FOR IMMEDIATE RELEASE
Lauren Gray, Communications Director, NCLR
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After NCLR victory for LGBTQ youth in Utah State Board of Education case, Salt Lake City Mayor gives NCLR Executive Director Kate Kendell a Key to the City at Coming Out Day Celebration
Last year, NCLR sued the Utah State Board of Education for censoring content about LGBTQ people. Today, Salt Lake City Mayor Jackie Biskupski gives NCLR Executive and Native Utahn Kate Kendell a Key to the City.
(SALT LAKE CITY, October 11, 2017)—Salt Lake City Mayor Jackie Biskupski honored National Center for Lesbian Rights (NCLR) Executive Director and native Utahn Kate Kendell with a Key to the City today on National Coming Out Day. Key to the City recipients are hand-picked by the Mayor, recognizing those individuals who have used their voices, talents, or resources to improve the community. At the same ceremony, LGBTQ philanthropist and Wordperfect co-founder Bruce Bastian received a Key to the City as well. Today is only the third time Mayor Biskupski has offered this award.
“Receiving this Key to the City on National Coming Out Day is fitting because coming out helps unlock who we are and transform hearts and minds,” said National Center for Lesbian Rights Executive Director Kate Kendell. “After decades of work, I am still committed to making things better for LGBTQ Utahns and our LGBTQ family members across the country. Thank you to Mayor Jackie Biskupski and to Salt Lake City for standing with us.”
“Kate has been a driving force behind the strategy which has transformed the legal landscape for LGBTQ people across the country,” said Salt Lake City Mayor Jackie Biskupski. “Though her work is national, Kate has never forgotten where she is from, using her considerable talent and knowledge to ensure LGBTQ Utahns are thoroughly protected.”
NCLR served as co-counsel in Kitchen v. Herbert the landmark Utah marriage equality case, and recently partnered with Equality Utah to overturn Utah’s LGBTQ censorship rule, the so-called “No Promo Homo” law, which was repealed by the Utah legislature in March in response to NCLR’s federal lawsuit.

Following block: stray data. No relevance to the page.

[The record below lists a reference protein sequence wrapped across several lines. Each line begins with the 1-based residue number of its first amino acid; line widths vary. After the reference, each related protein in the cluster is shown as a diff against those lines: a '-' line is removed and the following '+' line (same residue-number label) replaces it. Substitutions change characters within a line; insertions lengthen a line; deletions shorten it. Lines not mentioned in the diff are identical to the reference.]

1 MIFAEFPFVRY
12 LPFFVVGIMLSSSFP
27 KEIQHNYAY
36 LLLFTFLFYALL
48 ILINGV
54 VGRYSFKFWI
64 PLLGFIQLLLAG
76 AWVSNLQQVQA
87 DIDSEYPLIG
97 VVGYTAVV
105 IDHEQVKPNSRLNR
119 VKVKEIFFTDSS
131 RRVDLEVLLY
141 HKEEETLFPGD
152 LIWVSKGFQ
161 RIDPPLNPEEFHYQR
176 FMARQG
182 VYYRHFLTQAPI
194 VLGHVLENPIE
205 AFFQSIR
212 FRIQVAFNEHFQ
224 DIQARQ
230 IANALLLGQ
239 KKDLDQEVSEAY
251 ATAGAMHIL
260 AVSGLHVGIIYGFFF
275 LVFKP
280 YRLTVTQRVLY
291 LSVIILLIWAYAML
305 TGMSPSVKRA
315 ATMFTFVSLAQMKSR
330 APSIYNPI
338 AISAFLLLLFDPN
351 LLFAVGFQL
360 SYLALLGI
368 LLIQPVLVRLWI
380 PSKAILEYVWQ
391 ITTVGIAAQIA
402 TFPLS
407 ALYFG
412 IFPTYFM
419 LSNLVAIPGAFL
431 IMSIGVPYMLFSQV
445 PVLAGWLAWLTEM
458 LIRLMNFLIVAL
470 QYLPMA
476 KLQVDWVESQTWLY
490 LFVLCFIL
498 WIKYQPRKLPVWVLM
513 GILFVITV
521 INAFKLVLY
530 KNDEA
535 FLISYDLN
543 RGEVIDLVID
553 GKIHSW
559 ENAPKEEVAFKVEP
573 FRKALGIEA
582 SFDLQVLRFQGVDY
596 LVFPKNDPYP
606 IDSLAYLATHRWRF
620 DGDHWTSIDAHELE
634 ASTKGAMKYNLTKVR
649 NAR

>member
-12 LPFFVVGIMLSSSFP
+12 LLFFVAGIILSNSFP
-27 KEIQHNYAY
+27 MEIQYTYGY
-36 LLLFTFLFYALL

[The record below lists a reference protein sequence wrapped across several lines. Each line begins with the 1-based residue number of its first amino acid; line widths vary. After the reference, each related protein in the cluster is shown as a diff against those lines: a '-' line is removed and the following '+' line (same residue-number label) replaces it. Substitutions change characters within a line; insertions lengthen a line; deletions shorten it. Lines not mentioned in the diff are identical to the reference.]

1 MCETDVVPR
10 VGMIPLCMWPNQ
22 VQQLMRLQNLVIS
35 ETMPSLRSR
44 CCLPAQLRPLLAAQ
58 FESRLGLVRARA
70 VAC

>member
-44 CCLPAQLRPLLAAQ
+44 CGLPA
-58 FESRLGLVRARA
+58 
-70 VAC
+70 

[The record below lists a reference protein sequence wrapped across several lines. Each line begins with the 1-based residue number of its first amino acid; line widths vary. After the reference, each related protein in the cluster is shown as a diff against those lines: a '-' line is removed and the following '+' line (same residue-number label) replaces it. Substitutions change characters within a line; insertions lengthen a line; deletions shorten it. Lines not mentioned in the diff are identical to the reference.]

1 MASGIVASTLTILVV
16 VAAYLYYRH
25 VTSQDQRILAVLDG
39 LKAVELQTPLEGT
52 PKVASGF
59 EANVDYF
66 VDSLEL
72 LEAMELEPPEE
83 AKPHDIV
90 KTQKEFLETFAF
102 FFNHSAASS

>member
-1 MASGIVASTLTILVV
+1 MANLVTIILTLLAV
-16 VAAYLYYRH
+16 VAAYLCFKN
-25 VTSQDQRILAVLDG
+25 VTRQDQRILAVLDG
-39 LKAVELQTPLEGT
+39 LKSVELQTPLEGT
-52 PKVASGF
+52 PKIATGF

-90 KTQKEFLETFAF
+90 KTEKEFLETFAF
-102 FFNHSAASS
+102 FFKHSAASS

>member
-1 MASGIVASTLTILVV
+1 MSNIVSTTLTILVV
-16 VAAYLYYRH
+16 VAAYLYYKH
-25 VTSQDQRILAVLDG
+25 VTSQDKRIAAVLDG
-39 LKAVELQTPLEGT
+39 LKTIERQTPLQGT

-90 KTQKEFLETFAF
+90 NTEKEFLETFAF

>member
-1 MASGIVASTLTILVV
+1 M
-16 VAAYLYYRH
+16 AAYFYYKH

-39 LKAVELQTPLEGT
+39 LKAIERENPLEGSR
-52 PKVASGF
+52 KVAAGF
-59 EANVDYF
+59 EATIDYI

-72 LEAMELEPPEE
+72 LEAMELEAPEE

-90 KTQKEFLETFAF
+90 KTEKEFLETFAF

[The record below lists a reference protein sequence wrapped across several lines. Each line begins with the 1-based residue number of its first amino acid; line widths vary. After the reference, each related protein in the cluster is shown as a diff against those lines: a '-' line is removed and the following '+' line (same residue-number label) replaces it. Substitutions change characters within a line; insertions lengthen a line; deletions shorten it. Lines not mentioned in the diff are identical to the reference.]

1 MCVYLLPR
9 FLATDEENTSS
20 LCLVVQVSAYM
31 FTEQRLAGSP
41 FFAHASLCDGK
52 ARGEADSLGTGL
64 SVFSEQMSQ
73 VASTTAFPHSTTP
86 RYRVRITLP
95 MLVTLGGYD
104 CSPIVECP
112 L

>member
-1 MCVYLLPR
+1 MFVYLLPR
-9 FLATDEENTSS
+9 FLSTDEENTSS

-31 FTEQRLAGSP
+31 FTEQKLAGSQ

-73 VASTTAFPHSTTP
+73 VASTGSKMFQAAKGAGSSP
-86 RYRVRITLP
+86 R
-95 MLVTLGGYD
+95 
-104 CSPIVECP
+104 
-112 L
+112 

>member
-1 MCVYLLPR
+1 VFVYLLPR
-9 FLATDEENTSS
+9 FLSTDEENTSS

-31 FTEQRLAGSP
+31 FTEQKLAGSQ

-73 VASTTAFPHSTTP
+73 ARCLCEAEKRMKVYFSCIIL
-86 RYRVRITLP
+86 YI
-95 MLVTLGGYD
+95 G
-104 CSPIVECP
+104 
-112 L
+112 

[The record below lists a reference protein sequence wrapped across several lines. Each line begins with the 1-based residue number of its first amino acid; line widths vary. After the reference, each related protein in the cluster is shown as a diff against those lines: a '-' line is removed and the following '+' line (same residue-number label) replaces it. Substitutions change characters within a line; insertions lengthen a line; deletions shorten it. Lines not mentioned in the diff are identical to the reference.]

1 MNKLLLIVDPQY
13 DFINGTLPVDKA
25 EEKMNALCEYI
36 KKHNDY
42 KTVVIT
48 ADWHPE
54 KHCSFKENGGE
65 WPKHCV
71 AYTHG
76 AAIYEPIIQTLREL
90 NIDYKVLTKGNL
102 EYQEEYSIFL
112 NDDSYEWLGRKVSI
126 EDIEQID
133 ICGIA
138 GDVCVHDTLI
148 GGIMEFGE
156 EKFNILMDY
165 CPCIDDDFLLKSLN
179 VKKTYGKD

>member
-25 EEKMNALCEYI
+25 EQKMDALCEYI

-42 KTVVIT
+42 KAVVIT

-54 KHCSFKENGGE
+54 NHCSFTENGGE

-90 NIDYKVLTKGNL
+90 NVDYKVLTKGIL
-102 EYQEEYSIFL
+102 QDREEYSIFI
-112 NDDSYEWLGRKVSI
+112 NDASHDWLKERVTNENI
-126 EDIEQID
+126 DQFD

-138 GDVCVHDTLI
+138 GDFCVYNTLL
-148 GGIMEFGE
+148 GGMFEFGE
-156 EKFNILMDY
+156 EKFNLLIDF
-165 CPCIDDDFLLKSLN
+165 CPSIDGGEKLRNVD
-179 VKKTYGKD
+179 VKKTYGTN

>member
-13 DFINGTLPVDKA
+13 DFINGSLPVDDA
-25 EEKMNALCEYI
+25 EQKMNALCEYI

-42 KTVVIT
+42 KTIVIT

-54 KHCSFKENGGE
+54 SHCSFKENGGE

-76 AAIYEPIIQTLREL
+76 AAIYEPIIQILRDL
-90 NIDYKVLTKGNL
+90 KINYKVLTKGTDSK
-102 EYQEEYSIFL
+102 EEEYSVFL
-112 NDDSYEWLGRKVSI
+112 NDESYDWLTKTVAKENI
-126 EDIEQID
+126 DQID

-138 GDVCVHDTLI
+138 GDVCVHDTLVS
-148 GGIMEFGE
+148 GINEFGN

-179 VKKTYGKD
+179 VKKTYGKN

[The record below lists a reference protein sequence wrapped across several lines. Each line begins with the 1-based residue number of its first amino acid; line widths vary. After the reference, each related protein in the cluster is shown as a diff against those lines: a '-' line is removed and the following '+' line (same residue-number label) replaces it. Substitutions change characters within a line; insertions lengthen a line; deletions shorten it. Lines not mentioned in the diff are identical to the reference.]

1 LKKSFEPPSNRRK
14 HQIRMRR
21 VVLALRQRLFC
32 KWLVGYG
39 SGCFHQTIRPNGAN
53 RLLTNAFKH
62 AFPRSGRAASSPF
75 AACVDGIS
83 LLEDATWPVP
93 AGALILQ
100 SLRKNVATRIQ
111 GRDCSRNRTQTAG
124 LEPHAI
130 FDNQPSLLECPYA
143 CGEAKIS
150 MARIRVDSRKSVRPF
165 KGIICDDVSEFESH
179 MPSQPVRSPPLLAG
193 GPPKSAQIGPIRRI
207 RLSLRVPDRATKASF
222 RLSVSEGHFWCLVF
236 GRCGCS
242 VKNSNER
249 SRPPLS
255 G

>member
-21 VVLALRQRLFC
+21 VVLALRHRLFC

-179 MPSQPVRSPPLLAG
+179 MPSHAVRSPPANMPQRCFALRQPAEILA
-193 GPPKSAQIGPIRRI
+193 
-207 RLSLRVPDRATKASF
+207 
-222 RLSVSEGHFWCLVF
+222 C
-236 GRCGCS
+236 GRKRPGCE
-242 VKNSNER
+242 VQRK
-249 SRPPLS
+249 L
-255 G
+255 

Last week, NCLR eliminated the remnants of Utah’s LGBTQ censorship rule by reaching final settlement in Equality Utah v. Utah State Board of Education, the first federal lawsuit challenging state bans on supportive speech about LGBTQ people in public school classrooms and student clubs. Earlier this year, as a direct result of NCLR’s lawsuit representing Equality Utah and several individual students, the Utah legislature repealed these harmful and stigmatizing laws. This settlement addressed claims brought by NCLR on behalf of a gender nonconforming kindergarten plaintiff who experienced severe verbal and physical harassment resulting from the hostile climate created by these policies and eliminated all remaining state administrative rules reflecting these policies. The State Board of Education announced that under the new rules, discrimination based on sexual orientation and gender identity is not permitted in Utah public schools.
Prior to Kendell’s more than 20-year tenure as executive director of the National Center for Lesbian Rights, a national nonprofit LGBTQ legal organization based in San Francisco and Washington, DC, Kendell received her J.D. from the University of Utah College of Law and served as the first staff attorney for the ACLU of Utah.
The National Center for Lesbian Rights is a national legal organization committed to advancing the human and civil rights of the lesbian, gay, bisexual, and transgender community through litigation, public policy advocacy, and public education. www.NCLRights.org